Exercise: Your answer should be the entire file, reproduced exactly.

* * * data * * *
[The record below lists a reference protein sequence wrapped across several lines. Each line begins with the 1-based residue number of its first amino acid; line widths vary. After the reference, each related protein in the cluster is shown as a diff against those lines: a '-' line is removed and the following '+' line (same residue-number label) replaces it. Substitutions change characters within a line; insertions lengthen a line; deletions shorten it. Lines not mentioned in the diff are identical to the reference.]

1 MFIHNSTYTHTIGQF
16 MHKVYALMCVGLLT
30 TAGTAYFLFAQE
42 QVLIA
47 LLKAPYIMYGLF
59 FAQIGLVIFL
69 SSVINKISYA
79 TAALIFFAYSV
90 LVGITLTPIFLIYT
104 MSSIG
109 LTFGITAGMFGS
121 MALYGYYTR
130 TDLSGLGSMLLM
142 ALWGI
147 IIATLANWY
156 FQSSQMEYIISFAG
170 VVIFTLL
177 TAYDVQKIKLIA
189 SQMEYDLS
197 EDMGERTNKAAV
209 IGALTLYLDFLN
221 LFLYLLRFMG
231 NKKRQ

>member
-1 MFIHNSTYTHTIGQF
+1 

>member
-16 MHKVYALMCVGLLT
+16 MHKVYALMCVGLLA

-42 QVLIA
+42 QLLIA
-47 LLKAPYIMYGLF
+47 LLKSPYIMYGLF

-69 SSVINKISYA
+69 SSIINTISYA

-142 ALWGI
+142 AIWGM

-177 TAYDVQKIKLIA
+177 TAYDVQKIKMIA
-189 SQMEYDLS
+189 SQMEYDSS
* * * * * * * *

[The record below lists a reference protein sequence wrapped across several lines. Each line begins with the 1-based residue number of its first amino acid; line widths vary. After the reference, each related protein in the cluster is shown as a diff against those lines: a '-' line is removed and the following '+' line (same residue-number label) replaces it. Substitutions change characters within a line; insertions lengthen a line; deletions shorten it. Lines not mentioned in the diff are identical to the reference.]

1 MFIHNSTYTHTIGQF
16 MHKVYALMCVGLLT
30 TAGTAYFLFAQE
42 QVLIA
47 LLKAPYIMYGLF
59 FAQIGLVIFL
69 SSVINKISYA
79 TAALIFFAYSV
90 LVGITLTPIFLIYT
104 MSSIG
109 LTFGITAGMFGS
121 MALYGYYTR
130 TDLSGLGSMLLM
142 ALWGI
147 IIATLANWY
156 FQSSQMEYIISFAG
170 VVIFTLL
177 TAYDVQKIKLIA
189 SQMEYDLS
197 EDMGERTNKAAV
209 IGALTLYLDFLN
221 LFLYLLRFMG
231 NKKRQ

>member
-1 MFIHNSTYTHTIGQF
+1 

>member
-16 MHKVYALMCVGLLT
+16 MHKVYALMCVGLLA

-42 QVLIA
+42 QLLIA
-47 LLKAPYIMYGLF
+47 LLKSPYIMYGLF

-69 SSVINKISYA
+69 SSIINTISYA

-142 ALWGI
+142 AIWGM

-177 TAYDVQKIKLIA
+177 TAYDVQKIKMIA
-189 SQMEYDLS
+189 SQMEYDSS